From this topic, readers can learn why the music business is how it is today and how it differs from the old model.  Readers will learn how the power of the big companies has been somewhat lost to the public and how releasing and accessing music is easier than ever and the effects this has had.  This research topic can be taken many different ways as technology is always expanding.  Day by day, new advancements are being made and for anyone interested in music, whether it is business or simply listening and playing, it is useful to understand what is going on around them.

The way this dissertation will be presented is as follows:

Chapter One:  Where was music before the digital revolution? 

This will include an overview of the way the music business worked before what is now known as the digital revolution took over.  ‘The Music Industry’ by Patrik Wikstrom is a good book to reference for this chapter.  It talks directly about the digital revolution and how the industry has dealt with it, or failed to in some opinions.  This chapter is a brief reminder of how things were and how things changed.

Chapter Two: The Internet

Perhaps the biggest factor in this entire topic, the internet has revolutionised the world.  In term of music, it changed everything.  As it is such a wide topic, this chapter will be split into sub sections.

Social Media – Facebook, Twitter, Instagram, MySpace and so on, social media is an incredibly powerful weapon in any musician’s arsenal.  In the modern day, it is essential for any musician to work on these platforms.  It keeps them in constant contact with their fans and allows them to share anything new that is happening at the click of a button.  It is also useful for promoters, venues, managers and more.  Social media has been rising for years and it looks like its power will only continue to grow.  The book Social Media and Music: The Digital Field of Cultural Production by H. Cecilia Suhr should be useful for this.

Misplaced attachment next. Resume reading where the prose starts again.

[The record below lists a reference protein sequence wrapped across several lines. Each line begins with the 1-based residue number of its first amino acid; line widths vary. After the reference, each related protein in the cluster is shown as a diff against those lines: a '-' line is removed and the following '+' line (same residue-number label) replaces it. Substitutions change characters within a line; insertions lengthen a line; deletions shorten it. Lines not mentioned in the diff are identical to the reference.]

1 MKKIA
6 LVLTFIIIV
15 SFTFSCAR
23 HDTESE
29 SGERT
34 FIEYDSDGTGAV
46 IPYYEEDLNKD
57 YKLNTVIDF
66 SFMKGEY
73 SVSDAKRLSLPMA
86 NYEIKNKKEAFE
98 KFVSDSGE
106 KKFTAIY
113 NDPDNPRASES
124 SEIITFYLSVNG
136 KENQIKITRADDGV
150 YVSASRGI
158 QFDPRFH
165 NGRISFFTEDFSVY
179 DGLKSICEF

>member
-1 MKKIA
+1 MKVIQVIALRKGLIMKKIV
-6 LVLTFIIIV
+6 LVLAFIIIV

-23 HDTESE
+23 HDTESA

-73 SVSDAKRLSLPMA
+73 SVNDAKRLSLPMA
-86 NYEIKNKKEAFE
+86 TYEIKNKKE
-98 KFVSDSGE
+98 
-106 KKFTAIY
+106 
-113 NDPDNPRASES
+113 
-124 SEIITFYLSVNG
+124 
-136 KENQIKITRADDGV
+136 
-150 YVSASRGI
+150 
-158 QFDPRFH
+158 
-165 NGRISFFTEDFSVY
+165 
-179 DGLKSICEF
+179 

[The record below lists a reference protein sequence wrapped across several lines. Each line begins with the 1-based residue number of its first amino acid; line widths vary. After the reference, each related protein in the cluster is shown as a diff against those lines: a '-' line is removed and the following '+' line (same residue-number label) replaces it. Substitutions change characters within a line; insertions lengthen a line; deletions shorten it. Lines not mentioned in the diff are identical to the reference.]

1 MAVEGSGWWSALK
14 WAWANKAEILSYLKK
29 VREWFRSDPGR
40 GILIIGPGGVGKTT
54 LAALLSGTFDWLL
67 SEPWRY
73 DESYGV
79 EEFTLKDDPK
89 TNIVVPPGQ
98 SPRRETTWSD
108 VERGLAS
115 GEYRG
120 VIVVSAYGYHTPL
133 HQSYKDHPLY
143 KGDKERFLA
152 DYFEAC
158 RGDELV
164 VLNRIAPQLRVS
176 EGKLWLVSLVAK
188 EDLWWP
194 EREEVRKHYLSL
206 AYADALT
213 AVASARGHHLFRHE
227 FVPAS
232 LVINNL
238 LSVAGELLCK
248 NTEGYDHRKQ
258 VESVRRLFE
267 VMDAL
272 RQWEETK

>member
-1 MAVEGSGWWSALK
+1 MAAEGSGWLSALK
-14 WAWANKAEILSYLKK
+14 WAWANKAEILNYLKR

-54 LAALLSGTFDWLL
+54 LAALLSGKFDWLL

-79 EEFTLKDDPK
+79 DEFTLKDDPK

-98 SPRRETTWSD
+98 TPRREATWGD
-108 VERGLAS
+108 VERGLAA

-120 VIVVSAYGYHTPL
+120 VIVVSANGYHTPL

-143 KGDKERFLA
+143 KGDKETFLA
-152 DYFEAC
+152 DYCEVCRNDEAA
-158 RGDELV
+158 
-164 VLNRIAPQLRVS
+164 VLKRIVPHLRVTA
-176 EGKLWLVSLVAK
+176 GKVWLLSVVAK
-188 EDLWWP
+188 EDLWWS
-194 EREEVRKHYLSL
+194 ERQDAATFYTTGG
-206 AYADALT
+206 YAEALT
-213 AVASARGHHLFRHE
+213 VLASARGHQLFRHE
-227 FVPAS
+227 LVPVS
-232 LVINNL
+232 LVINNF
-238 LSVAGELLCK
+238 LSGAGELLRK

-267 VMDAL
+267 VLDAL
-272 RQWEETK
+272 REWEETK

Downloading and Streaming – Napster, Limewire, Pirate Bay, Spotify and the hundreds of other downloading and streaming services that have allowed consumers to access music for free are important to include in this research topic.  Illegal downloading and free streaming of music has had a huge impact on big record companies and on musicians themselves.  Some have shown their support for it and embraced it whilst others have lashed out against it.  It is a heated debate that has been going on for years.  A good book for this chapter is Fortune’s Fool by Fred Goodman.  This book focuses on the crisis the music industry faced when the internet appeared.